Click It or Ticket 2010 campaign comes to TU campus

Towson police crack down on motorists not wearing seat belts

TOWSON, Md. (May 25, 2010)—More than 160 years since its invention, the seat belt remains the single most effective form of crash protection available.

According to the National Highway Traffic Safety Administration, the use of seat belts in passenger vehicles in 2008 saved an estimated 13,250 lives. An additional 4,152 lives would have been saved if all unrestrained passenger vehicle occupants 5 and older involved in fatal crashes had been wearing their seat belts.

To protect local lives, Towson University Police have partnered with law enforcement officers, highway officials and safety advocates across the country in support of the 2010 Click It or Ticket mobilization. From May 24-June 6, 2010, drivers can expect to receive tickets—not warnings—if officers find them out on the roads unbuckled.

Among those least likely to buckle up are nighttime drivers. Of those who died in nighttime crashes in 2008, 64 percent were not wearing seat belts at the time of the crashes. As a result, night enforcement has become a hallmark of the Click It or Ticket mobilization and motorists can expect police to be out in force—day and night.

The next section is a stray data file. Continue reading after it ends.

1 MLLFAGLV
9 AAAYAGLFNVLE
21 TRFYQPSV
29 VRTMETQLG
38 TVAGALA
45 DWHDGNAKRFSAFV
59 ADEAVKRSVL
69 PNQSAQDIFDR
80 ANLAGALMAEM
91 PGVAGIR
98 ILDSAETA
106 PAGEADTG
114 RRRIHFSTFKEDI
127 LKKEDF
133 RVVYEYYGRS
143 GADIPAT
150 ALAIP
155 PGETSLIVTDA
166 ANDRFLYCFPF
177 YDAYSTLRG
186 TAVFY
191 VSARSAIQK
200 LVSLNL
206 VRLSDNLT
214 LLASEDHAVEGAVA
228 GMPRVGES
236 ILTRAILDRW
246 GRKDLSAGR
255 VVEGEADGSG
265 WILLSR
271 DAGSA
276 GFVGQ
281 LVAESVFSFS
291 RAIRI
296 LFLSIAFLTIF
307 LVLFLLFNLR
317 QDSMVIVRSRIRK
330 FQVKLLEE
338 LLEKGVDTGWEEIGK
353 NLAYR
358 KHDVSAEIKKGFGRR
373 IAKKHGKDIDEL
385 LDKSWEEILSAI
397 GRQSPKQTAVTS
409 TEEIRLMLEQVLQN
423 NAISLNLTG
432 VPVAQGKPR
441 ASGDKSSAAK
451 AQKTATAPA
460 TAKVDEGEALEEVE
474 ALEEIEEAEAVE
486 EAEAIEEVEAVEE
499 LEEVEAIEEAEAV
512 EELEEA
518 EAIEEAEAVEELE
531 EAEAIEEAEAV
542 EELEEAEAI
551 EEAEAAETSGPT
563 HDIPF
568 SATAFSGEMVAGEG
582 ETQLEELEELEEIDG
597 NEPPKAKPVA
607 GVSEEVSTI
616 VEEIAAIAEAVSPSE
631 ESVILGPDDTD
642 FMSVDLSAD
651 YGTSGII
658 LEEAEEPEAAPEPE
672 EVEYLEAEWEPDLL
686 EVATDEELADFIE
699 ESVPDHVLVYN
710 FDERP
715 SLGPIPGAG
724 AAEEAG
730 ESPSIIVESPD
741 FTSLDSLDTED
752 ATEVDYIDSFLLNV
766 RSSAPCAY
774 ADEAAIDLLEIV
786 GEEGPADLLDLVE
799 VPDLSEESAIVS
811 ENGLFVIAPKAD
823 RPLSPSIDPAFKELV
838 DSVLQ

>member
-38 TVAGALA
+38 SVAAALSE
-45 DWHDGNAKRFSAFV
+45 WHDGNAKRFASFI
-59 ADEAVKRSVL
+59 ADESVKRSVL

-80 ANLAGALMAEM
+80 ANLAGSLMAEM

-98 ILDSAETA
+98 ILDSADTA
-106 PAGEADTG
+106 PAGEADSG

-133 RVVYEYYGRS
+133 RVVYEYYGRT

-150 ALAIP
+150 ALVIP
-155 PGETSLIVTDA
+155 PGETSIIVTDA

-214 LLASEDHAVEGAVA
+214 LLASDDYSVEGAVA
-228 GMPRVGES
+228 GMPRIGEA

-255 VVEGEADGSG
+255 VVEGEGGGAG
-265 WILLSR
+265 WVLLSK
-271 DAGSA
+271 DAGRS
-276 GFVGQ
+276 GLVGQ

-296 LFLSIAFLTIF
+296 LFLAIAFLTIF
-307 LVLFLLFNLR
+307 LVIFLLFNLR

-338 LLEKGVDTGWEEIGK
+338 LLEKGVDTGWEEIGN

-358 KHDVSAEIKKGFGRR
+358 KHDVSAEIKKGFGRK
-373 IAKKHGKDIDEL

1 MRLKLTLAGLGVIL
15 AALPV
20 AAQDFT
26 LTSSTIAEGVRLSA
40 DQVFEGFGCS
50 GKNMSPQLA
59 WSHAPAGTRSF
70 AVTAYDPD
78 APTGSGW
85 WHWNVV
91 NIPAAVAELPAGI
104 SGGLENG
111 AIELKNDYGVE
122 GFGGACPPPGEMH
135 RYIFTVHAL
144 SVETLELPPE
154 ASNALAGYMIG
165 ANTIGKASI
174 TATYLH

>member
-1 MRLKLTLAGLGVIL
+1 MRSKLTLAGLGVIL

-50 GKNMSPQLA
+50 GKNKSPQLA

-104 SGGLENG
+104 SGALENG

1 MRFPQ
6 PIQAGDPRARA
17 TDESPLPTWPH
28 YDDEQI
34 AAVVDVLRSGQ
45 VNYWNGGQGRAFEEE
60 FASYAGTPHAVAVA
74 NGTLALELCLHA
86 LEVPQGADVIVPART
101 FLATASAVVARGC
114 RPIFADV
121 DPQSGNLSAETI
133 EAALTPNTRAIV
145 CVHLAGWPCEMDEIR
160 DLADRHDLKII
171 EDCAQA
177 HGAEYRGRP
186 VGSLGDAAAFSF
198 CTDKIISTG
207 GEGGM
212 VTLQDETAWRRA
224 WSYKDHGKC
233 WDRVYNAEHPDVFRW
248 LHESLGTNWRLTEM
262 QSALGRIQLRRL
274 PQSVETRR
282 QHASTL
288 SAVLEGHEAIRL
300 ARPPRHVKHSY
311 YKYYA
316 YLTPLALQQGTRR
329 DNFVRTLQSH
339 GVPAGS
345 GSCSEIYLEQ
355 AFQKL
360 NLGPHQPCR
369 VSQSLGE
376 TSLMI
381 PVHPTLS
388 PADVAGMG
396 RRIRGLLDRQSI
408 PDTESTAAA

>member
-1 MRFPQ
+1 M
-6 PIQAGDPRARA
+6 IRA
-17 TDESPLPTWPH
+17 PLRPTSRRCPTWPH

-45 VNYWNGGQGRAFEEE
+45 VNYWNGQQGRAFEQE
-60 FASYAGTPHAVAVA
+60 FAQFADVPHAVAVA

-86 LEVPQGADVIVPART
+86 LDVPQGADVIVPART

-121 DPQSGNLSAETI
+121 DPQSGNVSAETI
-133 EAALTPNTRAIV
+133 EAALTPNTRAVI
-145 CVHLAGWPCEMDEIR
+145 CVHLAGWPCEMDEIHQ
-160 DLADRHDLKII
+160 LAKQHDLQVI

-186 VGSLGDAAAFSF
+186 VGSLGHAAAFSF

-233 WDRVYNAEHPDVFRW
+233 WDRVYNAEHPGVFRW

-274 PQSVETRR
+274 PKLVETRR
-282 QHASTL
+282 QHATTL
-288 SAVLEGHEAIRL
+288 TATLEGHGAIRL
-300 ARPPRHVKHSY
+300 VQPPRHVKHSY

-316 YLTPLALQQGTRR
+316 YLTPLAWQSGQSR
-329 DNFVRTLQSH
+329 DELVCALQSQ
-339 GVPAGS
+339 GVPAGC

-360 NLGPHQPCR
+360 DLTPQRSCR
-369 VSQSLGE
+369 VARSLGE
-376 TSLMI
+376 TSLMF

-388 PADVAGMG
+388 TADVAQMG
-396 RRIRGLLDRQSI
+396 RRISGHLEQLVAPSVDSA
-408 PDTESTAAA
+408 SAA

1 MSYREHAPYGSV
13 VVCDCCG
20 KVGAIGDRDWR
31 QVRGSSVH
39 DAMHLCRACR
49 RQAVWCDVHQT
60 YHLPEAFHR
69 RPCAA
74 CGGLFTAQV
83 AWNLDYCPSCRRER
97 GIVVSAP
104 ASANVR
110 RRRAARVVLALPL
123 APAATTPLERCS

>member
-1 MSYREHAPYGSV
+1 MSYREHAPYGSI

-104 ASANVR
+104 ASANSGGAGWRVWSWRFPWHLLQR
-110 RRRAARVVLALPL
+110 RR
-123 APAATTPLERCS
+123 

Also at increased risk are teens and young adults, who neglect to buckle up in greater numbers than any other age demographic. In fact, motor vehicle crashes are the leading cause of death for American youth, exceeding all crime- and disease-related causes.

High-visibility enforcement campaigns such as the annual Click It or Ticket mobilization are widely credited with increasing the national seat belt usage rate from 58 percent in 1994 to an observed rate of 84 percent today.

For more information on the national seat belt mobilization, visit Click It or Ticket headquarters.






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